A anunciar.

*Florent Krzakala*, EPFL.

Superuniversality of superdiffusion.

*Enej Ilievski*, University of Ljubljana.

## Resumo

Emergence of anomalous transport laws in deterministic interacting many-body systems has become a subject of intense study in the past few years. One of the most prominent examples is the unexpected discovery of superdiffusive spin dynamics in the isotropic Heisenberg quantum spin chain with at half filling, which falls into the universality class of the celebrated Kardar-Parisi-Zhang equation. In this talk, we will theoretically justify why the observed superdiffusion of the Noether charges with anomalous dynamical exponent $z=3/2$ is indeed superuniversal, namely it is a feature of all integrable interacting lattice models or quantum field theories which exhibit globally symmetry of simple Lie group $G$, in thermal ensembles that do not break $G$-invariance. The phenomenon can be attributed to thermally dressed giant quasiparticles, whose properties can be traced back to fusion relations amongst characters of quantum groups called Yangians. Giant quasiparticles can be identified with classical solitons, i.e. stable nonlinear solutions to certain integrable PDE representing classical ferromagnet field theories on certain types of coset manifolds. We shall explain why these inherently semi-classical objects are in one-to-one correspondence with the spectrum of Goldstone modes. If time permits, we shall introduce another type of anomalous transport law called undular diffusion that generally occurs amongst the symmetry-broken Noether fields in $G$-invariant dynamical systems at finite charge densities.

A anunciar.

*Andrew Lobb*, Durham University.

Mathematical aspects of neural network learning through measure dynamics.

*Joan Bruna*, Courant Institute and Center for Data Science, NYU.

A anunciar.

*Manuel Scotto*, Instituto Superior Técnico and CEMAT.

A anunciar.

*Benoît Douçot*, LPTHE, Sorbonne Université.

Many more infinite staircases in symplectic embedding functions.

*Ana Rita Pires*, University of Edinburgh.

Learning and Learning to Solve PDEs.

*Bin Dong*, BICMR, Peking University.

Less is more: effective description of topological spin liquids.

*Jiannis K. Pachos*, University of Leeds.

## Resumo

It is widely accepted that topological superconductors can only have an effective interpretation in terms of curved geometry rather than gauge fields due to their charge neutrality. This approach is commonly employed in order to investigate their properties, such as the behaviour of their energy currents, though we do not know how accurate it is. I will show that the low-energy properties of the Kitaev honeycomb lattice model, such as the shape of Majorana zero modes or the deformations of the correlation length, are faithfully described in terms of Riemann-Cartan geometry. Moreover, I will present how effective axial gauge fields can couple to Majorana fermions, thus giving a unified picture between vortices and lattice dislocations that support Majorana zero modes.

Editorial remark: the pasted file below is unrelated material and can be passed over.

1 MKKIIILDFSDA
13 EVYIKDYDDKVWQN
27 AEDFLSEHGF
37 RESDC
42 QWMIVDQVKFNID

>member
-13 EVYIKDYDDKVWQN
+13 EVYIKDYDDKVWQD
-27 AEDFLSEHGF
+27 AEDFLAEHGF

Stability of the symplectomorphism group of rational surfaces.

*Silvia Anjos*, Instituto Superior Técnico and CAMGSD.

Combining knowledge and data driven methods for solving inverse imaging problems - getting the best from both worlds.

*Carola-Bibiane Schönlieb*, DAMTP, University of Cambridge.

## Resumo

Inverse problems in imaging range from tomographic reconstruction (CT, MRI, etc) to image deconvolution, segmentation, and classification, just to name a few. In this talk I will discuss approaches to inverse imaging problems which have both a mathematical modelling (knowledge driven) and a machine learning (data-driven) component. Mathematical modelling is crucial in the presence of ill-posedness, making use of information about the imaging data, for narrowing down the search space. Such an approach results in highly generalizable reconstruction and analysis methods which come with desirable solutions guarantees. Machine learning on the other hand is a powerful tool for customising methods to individual data sets. Highly parametrised models such as deep neural networks in particular, are powerful tools for accurately modelling prior information about solutions. The combination of these two paradigms, getting the best from both of these worlds, is the topic of this talk, furnished with examples for image classification under minimal supervision and for tomographic image reconstruction.

New consequences of convexity beyond dynamical convexity.

*Leonardo Macarini*, Instituto Superior Técnico and CAMGSD.

Dealing with Systematic Uncertainties in HEP Analysis with Machine Learning Methods.

*Tommaso Dorigo*, Italian Institute for Nuclear Physics.

A anunciar.

*Francisco C. Santos*, Departamento do Engenharia Informática, Instituto Superior Técnico.

Universality of dimers via imaginary geometry.

*Gourab Ray*, University of Victoria.

A anunciar.

*Gitta Kutyniok*, Institut für Mathematik - TU Berlin.

A anunciar.

*René Vidal*, Mathematical Institute for Data Science, Johns Hopkins University.

Instituto Superior Técnico
Av. Rovisco Pais,
Lisboa,
PT